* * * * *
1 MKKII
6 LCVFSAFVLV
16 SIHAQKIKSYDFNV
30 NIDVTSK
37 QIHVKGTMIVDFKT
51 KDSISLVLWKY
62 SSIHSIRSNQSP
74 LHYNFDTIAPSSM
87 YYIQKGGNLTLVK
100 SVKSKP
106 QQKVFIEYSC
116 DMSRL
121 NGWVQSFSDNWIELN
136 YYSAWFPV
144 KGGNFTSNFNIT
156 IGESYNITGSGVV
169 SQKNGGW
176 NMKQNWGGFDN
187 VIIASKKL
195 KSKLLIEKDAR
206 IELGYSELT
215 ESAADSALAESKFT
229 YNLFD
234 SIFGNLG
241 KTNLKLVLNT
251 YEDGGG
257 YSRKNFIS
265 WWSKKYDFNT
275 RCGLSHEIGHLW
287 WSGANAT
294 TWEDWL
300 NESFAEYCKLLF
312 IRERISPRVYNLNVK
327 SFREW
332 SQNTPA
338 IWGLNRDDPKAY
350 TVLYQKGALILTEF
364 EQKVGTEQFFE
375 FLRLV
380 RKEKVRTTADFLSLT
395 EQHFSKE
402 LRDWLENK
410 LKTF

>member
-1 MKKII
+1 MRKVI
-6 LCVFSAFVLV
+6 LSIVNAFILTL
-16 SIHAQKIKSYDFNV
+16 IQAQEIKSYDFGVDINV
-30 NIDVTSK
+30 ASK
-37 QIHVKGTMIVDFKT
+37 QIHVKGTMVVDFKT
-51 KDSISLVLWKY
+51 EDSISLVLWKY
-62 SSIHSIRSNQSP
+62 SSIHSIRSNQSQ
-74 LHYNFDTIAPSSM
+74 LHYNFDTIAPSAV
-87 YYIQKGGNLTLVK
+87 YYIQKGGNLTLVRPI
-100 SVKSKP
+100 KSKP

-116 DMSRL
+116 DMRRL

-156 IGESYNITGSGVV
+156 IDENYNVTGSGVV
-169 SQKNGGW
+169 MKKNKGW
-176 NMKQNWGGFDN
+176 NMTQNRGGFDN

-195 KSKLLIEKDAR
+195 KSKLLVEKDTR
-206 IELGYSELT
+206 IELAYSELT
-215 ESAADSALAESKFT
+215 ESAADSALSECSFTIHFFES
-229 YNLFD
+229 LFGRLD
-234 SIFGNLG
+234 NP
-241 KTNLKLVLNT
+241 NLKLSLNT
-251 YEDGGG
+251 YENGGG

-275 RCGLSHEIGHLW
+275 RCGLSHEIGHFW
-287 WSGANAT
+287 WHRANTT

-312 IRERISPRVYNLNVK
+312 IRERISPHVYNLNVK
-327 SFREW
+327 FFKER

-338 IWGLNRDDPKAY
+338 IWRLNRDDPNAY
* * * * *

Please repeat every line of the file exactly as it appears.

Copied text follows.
1 MKKII
6 LCVFSAFVLV
16 SIHAQKIKSYDFNV
30 NIDVTSK
37 QIHVKGTMIVDFKT
51 KDSISLVLWKY
62 SSIHSIRSNQSP
74 LHYNFDTIAPSSM
87 YYIQKGGNLTLVK
100 SVKSKP
106 QQKVFIEYSC
116 DMSRL
121 NGWVQSFSDNWIELN
136 YYSAWFPV
144 KGGNFTSNFNIT
156 IGESYNITGSGVV
169 SQKNGGW
176 NMKQNWGGFDN
187 VIIASKKL
195 KSKLLIEKDAR
206 IELGYSELT
215 ESAADSALAESKFT
229 YNLFD
234 SIFGNLG
241 KTNLKLVLNT
251 YEDGGG
257 YSRKNFIS
265 WWSKKYDFNT
275 RCGLSHEIGHLW
287 WSGANAT
294 TWEDWL
300 NESFAEYCKLLF
312 IRERISPRVYNLNVK
327 SFREW
332 SQNTPA
338 IWGLNRDDPKAY
350 TVLYQKGALILTEF
364 EQKVGTEQFFE
375 FLRLV
380 RKEKVRTTADFLSLT
395 EQHFSKE
402 LRDWLENK
410 LKTF

>member
-1 MKKII
+1 MRKVI
-6 LCVFSAFVLV
+6 LSIVNAFILTL
-16 SIHAQKIKSYDFNV
+16 IQAQEIKSYDFGVDINV
-30 NIDVTSK
+30 ASK
-37 QIHVKGTMIVDFKT
+37 QIHVKGTMVVDFKT
-51 KDSISLVLWKY
+51 EDSISLVLWKY
-62 SSIHSIRSNQSP
+62 SSIHSIRSNQSQ
-74 LHYNFDTIAPSSM
+74 LHYNFDTIAPSAV
-87 YYIQKGGNLTLVK
+87 YYIQKGGNLTLVRPI
-100 SVKSKP
+100 KSKP

-116 DMSRL
+116 DMRRL

-156 IGESYNITGSGVV
+156 IDENYNVTGSGVV
-169 SQKNGGW
+169 MKKNKGW
-176 NMKQNWGGFDN
+176 NMTQNRGGFDN

-195 KSKLLIEKDAR
+195 KSKLLVEKDTR
-206 IELGYSELT
+206 IELAYSELT
-215 ESAADSALAESKFT
+215 ESAADSALSECSFTIHFFES
-229 YNLFD
+229 LFGRLD
-234 SIFGNLG
+234 NP
-241 KTNLKLVLNT
+241 NLKLSLNT
-251 YEDGGG
+251 YENGGG

-275 RCGLSHEIGHLW
+275 RCGLSHEIGHFW
-287 WSGANAT
+287 WHRANTT

-312 IRERISPRVYNLNVK
+312 IRERISPHVYNLNVK
-327 SFREW
+327 FFKER

-338 IWGLNRDDPKAY
+338 IWRLNRDDPNAY